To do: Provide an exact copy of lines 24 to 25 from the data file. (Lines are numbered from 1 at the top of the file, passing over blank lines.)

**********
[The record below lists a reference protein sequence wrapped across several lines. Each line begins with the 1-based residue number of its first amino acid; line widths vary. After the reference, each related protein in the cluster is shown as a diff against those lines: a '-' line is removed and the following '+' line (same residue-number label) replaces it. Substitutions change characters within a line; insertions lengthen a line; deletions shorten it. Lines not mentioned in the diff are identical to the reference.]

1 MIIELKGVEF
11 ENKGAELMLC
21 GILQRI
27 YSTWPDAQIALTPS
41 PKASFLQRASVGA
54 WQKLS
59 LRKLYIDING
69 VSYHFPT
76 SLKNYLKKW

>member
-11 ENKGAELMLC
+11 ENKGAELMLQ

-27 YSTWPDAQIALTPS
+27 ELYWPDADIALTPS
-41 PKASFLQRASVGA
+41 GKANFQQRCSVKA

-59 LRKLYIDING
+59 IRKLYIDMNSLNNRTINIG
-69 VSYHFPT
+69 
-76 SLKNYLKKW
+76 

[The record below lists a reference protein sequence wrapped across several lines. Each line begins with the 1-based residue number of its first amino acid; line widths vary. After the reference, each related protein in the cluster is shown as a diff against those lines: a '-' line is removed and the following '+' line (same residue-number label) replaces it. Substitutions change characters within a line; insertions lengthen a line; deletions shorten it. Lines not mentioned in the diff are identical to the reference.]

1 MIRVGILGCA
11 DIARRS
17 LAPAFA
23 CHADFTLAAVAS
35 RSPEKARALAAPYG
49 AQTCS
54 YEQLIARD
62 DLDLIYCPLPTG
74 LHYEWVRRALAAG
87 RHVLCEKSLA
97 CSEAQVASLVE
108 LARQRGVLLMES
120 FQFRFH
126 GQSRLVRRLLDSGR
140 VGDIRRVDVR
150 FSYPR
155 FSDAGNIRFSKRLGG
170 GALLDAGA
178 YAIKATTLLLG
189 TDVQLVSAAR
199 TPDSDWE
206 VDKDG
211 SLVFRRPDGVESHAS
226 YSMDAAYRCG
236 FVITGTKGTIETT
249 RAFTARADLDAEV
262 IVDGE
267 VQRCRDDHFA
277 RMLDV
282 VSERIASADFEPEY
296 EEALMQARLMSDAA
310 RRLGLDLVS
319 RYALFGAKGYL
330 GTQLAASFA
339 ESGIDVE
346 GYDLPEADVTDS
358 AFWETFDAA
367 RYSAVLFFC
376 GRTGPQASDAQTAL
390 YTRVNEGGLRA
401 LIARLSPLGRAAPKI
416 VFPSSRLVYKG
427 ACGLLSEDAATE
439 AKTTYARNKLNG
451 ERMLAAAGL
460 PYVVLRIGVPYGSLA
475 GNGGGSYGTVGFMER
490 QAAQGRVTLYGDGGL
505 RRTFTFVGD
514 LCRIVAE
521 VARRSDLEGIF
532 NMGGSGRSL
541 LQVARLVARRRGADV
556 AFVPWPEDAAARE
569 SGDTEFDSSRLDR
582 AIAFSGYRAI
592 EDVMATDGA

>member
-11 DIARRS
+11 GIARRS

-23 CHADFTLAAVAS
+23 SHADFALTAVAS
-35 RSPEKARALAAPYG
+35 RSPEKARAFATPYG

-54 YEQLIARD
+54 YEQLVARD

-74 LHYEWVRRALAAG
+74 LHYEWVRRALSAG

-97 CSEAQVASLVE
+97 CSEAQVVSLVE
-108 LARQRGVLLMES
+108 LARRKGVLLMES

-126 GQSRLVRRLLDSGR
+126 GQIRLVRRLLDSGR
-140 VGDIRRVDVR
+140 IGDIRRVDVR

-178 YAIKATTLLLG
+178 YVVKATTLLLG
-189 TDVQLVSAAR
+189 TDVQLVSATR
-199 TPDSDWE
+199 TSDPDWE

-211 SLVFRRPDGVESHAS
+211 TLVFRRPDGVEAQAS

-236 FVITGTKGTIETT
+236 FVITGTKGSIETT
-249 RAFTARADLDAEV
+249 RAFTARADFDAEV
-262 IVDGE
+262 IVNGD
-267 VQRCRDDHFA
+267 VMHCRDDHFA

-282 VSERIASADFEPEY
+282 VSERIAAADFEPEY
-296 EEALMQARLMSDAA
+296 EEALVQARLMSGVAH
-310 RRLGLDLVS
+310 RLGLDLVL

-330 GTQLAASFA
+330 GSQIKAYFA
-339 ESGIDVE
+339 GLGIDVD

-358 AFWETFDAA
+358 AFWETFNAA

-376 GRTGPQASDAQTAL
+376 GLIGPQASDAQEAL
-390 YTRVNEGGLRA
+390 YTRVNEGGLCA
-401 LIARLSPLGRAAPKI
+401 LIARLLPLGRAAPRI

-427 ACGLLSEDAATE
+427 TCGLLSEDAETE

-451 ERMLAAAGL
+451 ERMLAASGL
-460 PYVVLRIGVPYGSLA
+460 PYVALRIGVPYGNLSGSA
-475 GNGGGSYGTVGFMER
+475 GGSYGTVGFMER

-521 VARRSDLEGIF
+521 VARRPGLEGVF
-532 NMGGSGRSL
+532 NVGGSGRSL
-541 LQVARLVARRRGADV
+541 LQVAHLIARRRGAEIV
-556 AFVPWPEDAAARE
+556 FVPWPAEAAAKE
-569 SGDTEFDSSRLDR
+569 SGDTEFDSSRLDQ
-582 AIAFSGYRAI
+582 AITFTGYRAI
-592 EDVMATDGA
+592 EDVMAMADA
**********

[The record below lists a reference protein sequence wrapped across several lines. Each line begins with the 1-based residue number of its first amino acid; line widths vary. After the reference, each related protein in the cluster is shown as a diff against those lines: a '-' line is removed and the following '+' line (same residue-number label) replaces it. Substitutions change characters within a line; insertions lengthen a line; deletions shorten it. Lines not mentioned in the diff are identical to the reference.]

1 MIRVGILGCA